Connected cars are gaining popularity. But they’re not without drawbacks. According to reports from Strategy&, there’s some risk involved when it comes to the possibility of car hacking. Especially when you consider the possibility of autonomous vehicles in the near future, car hacking could become even more of a concern for automotive consumers. So what do people think about connected vehicles and the possibility of car hacking? We asked 1,000 respondents about their thoughts on this growing sector of the automotive industry.
In Ask Your Target Market’s latest survey, 72% of respondents said that they currently own or lease a vehicle. However, just 27% of those vehicle owners said that their cars have high-tech features like smartphone connectivity or internet access.
Looking forward, 52% of respondents said that they’re likely to purchase a vehicle at some point in the future. And when considering those vehicle purchases, 52% of potential car buyers ranked cost as their most important factor. 17% ranked quality as most important. 13% think reliability is most important. 9% care most about brand name. 6% consider safety features to be most important. Just 1% care most about high tech features when considering automotive purchases. And 1% care most about luxury features.
More specifically, 49% of potential car buyers said that they worry about hacking when it comes to connected vehicles. 40% said that concerns about vehicle hacking are actually likely to impact their next vehicle purchase. And 54% said they would worry about vehicle hacking in terms of autonomous vehicles.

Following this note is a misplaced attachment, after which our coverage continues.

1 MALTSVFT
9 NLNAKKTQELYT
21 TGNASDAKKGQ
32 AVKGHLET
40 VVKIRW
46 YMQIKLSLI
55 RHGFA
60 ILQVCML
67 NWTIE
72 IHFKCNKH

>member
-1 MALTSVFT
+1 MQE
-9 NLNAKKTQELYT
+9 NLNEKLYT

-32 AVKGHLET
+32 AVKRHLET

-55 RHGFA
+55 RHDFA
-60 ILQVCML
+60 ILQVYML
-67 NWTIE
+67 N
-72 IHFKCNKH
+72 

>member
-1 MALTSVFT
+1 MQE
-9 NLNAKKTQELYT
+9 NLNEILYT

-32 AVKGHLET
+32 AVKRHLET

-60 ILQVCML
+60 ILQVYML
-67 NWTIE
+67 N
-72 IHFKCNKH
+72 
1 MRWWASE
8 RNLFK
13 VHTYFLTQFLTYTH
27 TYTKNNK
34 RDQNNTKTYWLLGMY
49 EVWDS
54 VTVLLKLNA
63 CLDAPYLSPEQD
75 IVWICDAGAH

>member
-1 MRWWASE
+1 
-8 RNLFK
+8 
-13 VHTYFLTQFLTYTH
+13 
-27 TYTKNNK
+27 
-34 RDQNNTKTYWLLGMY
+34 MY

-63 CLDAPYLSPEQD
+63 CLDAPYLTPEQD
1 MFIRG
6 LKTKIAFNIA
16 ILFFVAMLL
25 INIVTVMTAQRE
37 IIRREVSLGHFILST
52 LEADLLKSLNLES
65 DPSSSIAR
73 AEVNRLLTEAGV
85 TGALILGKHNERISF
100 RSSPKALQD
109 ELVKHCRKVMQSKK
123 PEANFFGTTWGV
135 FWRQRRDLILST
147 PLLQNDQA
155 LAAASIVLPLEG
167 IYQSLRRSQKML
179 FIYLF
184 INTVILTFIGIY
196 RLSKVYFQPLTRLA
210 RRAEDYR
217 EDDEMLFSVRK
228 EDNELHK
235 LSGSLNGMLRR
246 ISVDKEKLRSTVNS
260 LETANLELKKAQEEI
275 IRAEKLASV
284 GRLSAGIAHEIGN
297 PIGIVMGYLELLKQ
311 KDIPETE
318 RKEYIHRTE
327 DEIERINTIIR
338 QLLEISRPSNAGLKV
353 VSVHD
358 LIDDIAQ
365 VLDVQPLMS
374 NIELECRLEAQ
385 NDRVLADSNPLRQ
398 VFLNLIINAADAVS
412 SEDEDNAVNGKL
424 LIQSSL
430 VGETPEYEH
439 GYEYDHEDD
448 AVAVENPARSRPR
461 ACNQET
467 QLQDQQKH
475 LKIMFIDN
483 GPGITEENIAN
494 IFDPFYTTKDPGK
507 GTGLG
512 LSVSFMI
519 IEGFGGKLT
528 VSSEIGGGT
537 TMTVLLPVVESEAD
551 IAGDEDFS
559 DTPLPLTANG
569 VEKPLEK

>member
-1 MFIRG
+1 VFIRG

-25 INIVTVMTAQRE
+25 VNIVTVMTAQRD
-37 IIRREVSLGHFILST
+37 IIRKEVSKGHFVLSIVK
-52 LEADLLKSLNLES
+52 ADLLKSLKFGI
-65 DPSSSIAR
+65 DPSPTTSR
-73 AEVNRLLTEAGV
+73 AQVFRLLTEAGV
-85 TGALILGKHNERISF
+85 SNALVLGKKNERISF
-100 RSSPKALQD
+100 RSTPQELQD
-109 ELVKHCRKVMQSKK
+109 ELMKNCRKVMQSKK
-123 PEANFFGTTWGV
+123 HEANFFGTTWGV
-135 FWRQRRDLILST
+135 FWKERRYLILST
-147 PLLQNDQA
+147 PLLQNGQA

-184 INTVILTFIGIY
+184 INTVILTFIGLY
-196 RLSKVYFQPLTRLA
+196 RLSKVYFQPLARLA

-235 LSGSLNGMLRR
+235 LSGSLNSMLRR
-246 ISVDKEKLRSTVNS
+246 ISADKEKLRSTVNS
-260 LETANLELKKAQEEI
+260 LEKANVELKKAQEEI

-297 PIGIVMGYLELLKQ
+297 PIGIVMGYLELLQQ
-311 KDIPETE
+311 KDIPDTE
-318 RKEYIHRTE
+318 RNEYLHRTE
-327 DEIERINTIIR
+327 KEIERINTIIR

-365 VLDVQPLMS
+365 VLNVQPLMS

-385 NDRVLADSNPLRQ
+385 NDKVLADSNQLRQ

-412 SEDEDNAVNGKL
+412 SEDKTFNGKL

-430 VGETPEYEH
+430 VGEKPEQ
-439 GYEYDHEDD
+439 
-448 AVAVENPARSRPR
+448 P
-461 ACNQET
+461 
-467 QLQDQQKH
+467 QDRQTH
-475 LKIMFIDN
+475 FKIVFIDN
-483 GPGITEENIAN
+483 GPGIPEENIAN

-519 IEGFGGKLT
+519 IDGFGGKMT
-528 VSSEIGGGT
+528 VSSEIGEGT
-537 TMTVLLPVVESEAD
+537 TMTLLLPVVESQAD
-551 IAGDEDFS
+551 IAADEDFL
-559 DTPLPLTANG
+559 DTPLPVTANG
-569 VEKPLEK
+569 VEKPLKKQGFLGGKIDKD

Concerns about car hacking are likely to impact some automotive purchases going forward. So it could very well be necessary or helpful for car companies to address those concerns in marketing materials or at least during the sales process as they work to move vehicles with connected features. However, those high-tech features aren’t likely to appeal to consumers as much as other, more practical features. So when promoting those connected or high-tech features, it could be beneficial for companies to position them in a different light. So if a vehicle has smartphone connectivity, for instance, it could be better to classify that as a safety feature that lets you talk hands-free, instead of showing it off as a cool tech feature. And as automotive companies develop even more tech features that impact the driving experience even more, like self-driving features, concerns about car hacking are likely to grow as well.
You can view the complete survey results in the widget below and be sure to click “Open Full Report” to take advantage of all the chart and filter options.
What do you want to know? If you need some consumer insights on a particular topic, let us know in the comments below and we’ll consider it for an upcoming survey post.
Results were collected on December 7-13 via AYTM’s online survey panel.